By Chris Holmes, WF360 Louisiana Migration Editor
Louisiana's early teal season opened last week with high expectations, but the actual results varied across the state. Days before the opener, a cool front moved in and hunters reported seeing good numbers of blue-winged teal. Their confidence was bolstered by an aerial survey that showed four times more bluewings in the state than were counted before the season last year. While some hunters have experienced good success, others have been disappointed.
Jeff Simmons of Simmons Sporting Goods in Bastrop writes a blog during hunting season to keep his customers current on what is going on in his area. In his first teal report of the year, Simmons deferred to Larry Reynolds, waterfowl study leader for the Louisiana Department of Wildlife and Fisheries (LDWF). "Clearly, conditions have been conducive to moving a larger-than-average number of bluewings into Louisiana. Although wetland habitat conditions are good in states to the north of us, early cold fronts provided unseasonably cool weather over the past week," Reynolds wrote in his initial preseason survey report.
However, Reynolds has personally experienced subpar teal hunting success so far this season. "I had the worst opening weekend of teal season in the last 13 years, I think due to high water in the marsh, high temperatures, and no wind, but also fewer than normal birds in my particular area," Reynolds reports.
Nevertheless, some hunters have been fortunate to be where the birds have wanted to be. Jon Despino of Shell Shocked Lodge & Guide Service is beating the odds and counting his blessings. "We started off a little slow and had to scout to find the right area," he says. "However, I have two blinds that have consistently produced limits while other hunters nearby are struggling."
With low numbers of birds in the area, Despino knows what is contributing to his success. "I found an area that has shallow water that is filled with snails and other invertebrates. There are many species of birds feeding there, and the teal are coming there too," he adds.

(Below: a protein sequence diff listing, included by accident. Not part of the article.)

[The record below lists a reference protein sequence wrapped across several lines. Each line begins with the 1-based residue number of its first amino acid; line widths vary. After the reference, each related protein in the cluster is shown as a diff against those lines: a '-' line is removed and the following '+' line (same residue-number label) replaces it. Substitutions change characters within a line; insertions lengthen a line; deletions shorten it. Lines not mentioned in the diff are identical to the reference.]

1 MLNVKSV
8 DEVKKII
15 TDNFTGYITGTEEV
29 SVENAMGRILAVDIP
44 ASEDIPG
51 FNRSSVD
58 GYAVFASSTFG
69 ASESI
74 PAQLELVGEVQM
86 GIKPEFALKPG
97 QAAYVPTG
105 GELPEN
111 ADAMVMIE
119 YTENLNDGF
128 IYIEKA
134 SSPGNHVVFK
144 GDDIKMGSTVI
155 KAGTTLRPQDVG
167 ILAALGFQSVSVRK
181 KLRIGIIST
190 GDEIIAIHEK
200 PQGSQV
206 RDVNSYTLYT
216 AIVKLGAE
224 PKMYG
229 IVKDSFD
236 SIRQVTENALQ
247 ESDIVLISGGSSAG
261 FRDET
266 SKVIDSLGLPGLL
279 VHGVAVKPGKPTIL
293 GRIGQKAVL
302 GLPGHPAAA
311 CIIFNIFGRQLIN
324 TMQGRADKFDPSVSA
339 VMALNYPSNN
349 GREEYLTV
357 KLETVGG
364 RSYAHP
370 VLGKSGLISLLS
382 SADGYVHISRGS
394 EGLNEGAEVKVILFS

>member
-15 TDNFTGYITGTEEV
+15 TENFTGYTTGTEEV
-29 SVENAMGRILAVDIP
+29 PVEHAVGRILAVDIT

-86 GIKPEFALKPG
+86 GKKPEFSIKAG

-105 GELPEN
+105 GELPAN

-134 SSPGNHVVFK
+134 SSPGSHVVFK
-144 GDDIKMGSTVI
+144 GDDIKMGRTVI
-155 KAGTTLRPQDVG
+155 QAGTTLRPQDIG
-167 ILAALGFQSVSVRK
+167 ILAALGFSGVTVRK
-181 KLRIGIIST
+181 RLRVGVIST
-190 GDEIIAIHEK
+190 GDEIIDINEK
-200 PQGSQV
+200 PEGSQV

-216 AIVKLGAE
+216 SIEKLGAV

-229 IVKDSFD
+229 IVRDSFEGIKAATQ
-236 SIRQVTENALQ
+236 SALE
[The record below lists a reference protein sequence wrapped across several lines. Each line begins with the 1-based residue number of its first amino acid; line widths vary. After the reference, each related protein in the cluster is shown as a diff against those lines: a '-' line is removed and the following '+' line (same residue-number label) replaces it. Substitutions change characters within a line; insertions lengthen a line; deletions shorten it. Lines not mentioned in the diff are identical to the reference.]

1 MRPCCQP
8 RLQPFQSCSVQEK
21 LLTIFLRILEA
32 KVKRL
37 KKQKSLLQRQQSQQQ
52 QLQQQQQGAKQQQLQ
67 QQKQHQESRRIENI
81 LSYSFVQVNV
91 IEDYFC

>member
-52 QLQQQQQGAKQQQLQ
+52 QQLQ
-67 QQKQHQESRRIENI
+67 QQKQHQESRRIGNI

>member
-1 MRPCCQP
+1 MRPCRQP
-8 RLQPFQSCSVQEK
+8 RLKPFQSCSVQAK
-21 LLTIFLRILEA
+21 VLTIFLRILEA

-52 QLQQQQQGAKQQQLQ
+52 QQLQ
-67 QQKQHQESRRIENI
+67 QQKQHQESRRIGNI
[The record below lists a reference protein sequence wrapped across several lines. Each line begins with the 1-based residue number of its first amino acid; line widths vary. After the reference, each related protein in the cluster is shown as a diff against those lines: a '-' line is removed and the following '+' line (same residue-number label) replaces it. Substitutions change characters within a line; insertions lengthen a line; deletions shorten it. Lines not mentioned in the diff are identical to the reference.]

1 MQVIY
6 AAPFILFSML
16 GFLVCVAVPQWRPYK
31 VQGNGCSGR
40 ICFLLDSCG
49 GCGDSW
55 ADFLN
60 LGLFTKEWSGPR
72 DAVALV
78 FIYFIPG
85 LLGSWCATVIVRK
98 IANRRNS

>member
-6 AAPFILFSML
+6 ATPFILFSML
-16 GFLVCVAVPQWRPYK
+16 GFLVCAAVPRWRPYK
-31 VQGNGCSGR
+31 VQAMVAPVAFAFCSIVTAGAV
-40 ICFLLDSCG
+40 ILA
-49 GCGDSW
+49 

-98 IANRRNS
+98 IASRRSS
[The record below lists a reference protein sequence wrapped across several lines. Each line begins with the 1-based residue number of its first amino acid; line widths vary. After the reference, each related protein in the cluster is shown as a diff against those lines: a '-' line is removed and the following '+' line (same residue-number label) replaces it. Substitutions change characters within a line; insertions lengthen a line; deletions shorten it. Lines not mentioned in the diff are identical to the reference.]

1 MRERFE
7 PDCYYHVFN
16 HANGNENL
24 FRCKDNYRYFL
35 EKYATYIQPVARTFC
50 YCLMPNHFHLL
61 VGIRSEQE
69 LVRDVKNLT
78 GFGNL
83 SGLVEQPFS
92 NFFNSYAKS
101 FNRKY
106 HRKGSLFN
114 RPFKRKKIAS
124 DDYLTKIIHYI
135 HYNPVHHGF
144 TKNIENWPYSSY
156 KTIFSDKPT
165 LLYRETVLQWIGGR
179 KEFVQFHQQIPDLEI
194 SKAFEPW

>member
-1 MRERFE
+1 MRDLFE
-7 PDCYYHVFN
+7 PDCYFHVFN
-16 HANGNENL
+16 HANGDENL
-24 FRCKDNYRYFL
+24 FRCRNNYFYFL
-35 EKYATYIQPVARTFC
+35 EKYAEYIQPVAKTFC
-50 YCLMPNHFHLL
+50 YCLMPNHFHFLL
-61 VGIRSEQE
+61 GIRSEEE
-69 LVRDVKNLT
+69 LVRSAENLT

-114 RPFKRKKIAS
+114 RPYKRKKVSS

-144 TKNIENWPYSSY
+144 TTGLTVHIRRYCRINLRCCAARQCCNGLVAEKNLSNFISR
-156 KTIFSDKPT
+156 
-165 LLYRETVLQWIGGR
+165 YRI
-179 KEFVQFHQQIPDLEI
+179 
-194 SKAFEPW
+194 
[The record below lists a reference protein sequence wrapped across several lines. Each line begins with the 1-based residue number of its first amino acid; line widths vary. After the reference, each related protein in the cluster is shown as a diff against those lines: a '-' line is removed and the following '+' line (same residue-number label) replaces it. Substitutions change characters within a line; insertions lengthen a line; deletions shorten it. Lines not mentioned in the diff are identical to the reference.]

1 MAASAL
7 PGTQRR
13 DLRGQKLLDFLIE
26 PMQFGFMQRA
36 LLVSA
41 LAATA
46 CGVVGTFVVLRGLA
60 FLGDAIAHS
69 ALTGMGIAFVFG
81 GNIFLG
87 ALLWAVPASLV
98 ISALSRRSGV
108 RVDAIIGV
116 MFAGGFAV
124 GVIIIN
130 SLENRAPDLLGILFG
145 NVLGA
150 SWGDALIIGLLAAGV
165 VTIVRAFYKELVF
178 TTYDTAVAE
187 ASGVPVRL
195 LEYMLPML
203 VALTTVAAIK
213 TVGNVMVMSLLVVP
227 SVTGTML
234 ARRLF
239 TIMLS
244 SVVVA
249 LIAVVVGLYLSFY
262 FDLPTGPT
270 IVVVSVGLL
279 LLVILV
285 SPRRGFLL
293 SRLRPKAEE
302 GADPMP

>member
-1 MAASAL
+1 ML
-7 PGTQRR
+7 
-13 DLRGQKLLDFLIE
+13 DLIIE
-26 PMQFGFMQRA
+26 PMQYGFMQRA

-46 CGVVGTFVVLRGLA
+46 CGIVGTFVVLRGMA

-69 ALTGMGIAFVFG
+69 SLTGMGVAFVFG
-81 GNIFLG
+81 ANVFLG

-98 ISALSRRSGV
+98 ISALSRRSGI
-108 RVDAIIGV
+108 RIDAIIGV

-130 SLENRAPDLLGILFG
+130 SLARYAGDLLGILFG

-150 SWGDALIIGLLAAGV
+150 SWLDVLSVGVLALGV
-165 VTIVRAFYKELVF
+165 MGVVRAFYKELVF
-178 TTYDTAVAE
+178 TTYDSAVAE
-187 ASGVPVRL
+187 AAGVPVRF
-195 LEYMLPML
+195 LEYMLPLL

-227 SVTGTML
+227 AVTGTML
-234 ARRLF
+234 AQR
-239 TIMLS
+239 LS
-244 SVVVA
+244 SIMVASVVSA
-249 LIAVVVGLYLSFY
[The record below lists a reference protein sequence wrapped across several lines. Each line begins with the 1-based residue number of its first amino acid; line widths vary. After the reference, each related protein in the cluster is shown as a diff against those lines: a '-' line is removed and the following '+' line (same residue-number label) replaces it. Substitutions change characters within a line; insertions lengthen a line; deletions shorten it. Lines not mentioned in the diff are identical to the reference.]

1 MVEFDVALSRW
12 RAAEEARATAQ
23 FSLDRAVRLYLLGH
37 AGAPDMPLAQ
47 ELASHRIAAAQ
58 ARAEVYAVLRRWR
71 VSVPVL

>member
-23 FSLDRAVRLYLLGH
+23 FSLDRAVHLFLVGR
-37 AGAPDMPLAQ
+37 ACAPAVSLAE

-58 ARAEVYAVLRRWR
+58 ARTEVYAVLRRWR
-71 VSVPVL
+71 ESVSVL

Despino saw something today that has him even more optimistic about the remaining days of the season. "We had several groups of teal come in today, and each group had some greenwings mixed in. These are the first greenwings I've seen this year and we shot several," he says.
Hunting the marshes in southeast Louisiana near Cocodrie, Captain Anthony Kyzar of Cajun Fishing & Hunting Charters is also enjoying a good season. "This year we have plenty of grass and were loaded with teal in August. All of our blinds shot limits opening day, and since then we are averaging 10 to 12 birds per blind," Kyzar says.
Kyzar is optimistic not only for the remaining days of teal season, but also for the regular duck season. "In years past, when we've had this many teal and this much food, we have had an excellent big duck season as well," he adds.
Reports indicate that teal hunting success has been mixed in other parts of the state. Some blinds are on fire and some can't buy a bird. The heat, high water, and a lack of wind have been common denominators.
Reynolds notes that LDWF personnel who have been collecting samples at picking sheds in southwest Louisiana have witnessed far fewer birds being processed than in previous years. In addition, the harvest has included a larger proportion of adult females than usual. Since these birds are typically the last birds in the population to migrate, it suggests that early cold fronts before the season opened may have pushed a good portion of the bluewing migration through the state. "Hunting success the next 10 days will bear that out or not," Reynolds says.
A lifelong resident of southeast Louisiana, Chris Holmes is a freelance writer, avid waterfowl hunter, and fisherman. He will be providing Louisiana migration, habitat, and hunting alerts to Waterfowl360 throughout the 2017–2018 waterfowl season.